In case there was any doubt, researchers in — where else? — Los Angeles have determined that living near a freeway exposes you to a lot more pollution than if you lived further away. Specifically, a UCLA team found people who live, work or travel within 165 feet downwind of a major freeway or busy intersection are exposed to potentially hazardous particle concentrations up to 30 times greater than normal background levels.
Researchers say they’ve successfully tracked a star racing around a dark mass at the center of our Milky Way galaxy, offering strong support for the theory that a black hole is at the center of our little corner of space. Astronomers at the Max Planck Institute for Astrophysics tracked the orbit of the closest known star to the black hole candidate Sagittarius A*, a dark mass 3,000,000 times the mass of the sun. Following the star for 10 years, they found that it does indeed orbit Sagittarius A*. Approaching the black hole’s maw, the star reaches its highest velocity, whizzing past it at 5,000 kilometers per second.
The identifying of a massive, 745-mile-diameter object at the far reaches of our solar system has reopened a debate regarding the planetary status of that ninth pile from the sun, Pluto.
National Geographic reports that the newly-noticed space item is named Quaoar (pronounced “KWAH-o-ar”) and is located in the Kuiper belt, a celestial district 4 billion miles from Earth and relatively close to Pluto. Like the Disney dog-named sphere, Quaoar is composed of rock and ice. Also, its orbit is similar to Pluto’s but differs from the eight other planets. “Pluto is the largest known Kuiper belt object,” a University of Hawaii astronomer says. “Some people think of it as a planet as well. That’s fine, of course, but the reasons for doing so are historical, or sociological at best.”
So there you are, zipping around the Qwik-E-Mart, picking up a dozen eggs, some beer, a carton of Abba Zabba and some smokes. You pull up to the checkout stand and your bill is already waiting for you. While you’ve been shopping, tags on your goods have been chatting with the store’s cash register, tallying your total. That’s the scenario in play with a new RF (radio frequency) technology being developed at the University of Arizona Optical Sciences Centre, which uses organic semiconductors that live on thin plastic films. As reported by Beyond2000, the centre recently acquired a deposition machine that can make such films, depositing layers of organic molecules 10 to 100 nanometers thick onto a plastic substrate. Look for real world uses in the next couple years. And leave the cigarettes behind; they’re bad for you.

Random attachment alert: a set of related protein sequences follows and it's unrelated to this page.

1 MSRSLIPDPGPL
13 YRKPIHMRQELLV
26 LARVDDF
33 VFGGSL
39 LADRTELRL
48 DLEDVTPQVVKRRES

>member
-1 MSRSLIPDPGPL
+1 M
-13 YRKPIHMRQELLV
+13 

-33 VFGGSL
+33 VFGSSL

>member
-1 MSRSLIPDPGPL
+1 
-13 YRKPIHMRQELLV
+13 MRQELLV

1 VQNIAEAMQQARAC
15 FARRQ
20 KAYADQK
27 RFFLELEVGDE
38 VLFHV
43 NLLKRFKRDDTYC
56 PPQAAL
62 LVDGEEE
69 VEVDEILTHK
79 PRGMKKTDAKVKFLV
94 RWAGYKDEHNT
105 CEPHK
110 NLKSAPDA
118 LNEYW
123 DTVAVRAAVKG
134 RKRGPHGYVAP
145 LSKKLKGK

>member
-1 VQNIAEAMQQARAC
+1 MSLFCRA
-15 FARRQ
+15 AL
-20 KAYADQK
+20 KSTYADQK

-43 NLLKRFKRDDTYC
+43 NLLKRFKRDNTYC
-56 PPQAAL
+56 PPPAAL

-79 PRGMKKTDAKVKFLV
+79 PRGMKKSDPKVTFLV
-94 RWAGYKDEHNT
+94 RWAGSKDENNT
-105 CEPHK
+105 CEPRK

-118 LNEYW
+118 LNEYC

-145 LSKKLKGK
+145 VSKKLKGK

On the plus side (Eds: see the minus side below), Hewlett-Packard today is set to announce what it describes as a breakthrough in building nano-sized computer memory. The company has developed a technique for building a matrix of super-thin platinum wires atop a piece of silicon. So small is the resulting 64-bit memory unit that 1,000 of them could fit on the end of a single strand of hair. Even in the world of PCs, that’s small.
Intel is set to disclose some of its plans in nanotechnology, sure to be key to the company’s chips for decades to come. As reported by CNET’s News.com, Sunlin Chou, senior VP of technology and manufacturing, will discuss some of the plans next week at the Intel Developer Forum in San Jose. Topping the topics likely to be covered: Carbon nanotubes and multigate transistors. Nanotubes are strings of carbon atoms tightly bonded together that show promise in manufacturing everything from tennis rackets to electronics. In computer chips, they can theoretically be used to replace the wispy metal wires that now define a chip’s circuitry. That could make processors smaller and cheaper. Multigate transistors, meanwhile, are a way of addressing the conundrum faced by all chipmakers: The more powerful processors become, the more electricity must flow through them. But as chips shrink in size, the extremely small transistors that control this flow are growing overloaded, something like hooking up a fire hose to a Waterpik nozzle, as CNET puts it. One way around that is to give each transistor more than one gate, an approach that IBM is using in some of its products already. Although analysts say they doubt Intel will copy this entirely, the company likely has a similar approach up its sleeve.
Boeing has joined a small group of technology bigwigs trying to test a theory that would let engineers negate some of the effects of gravity. The American aerospace giant is using the work of controversial Russian scientist Yevgeny Podkletnov, who claims to have developed a device that can shield objects from the Earth’s pull. Other researchers claim Podkletnov’s work is hokum, but considering the cost savings such a device would represent for air travel, Boeing seems intent on getting to the bottom of it all. The Russian says he found that objects above a superconducting ceramic disc rotating over powerful electromagnets lost weight, the BBC reports. “The reduction in gravity was small, about 2 percent, but the implications — for example, in terms of cutting the energy needed for a plane to fly — were immense.”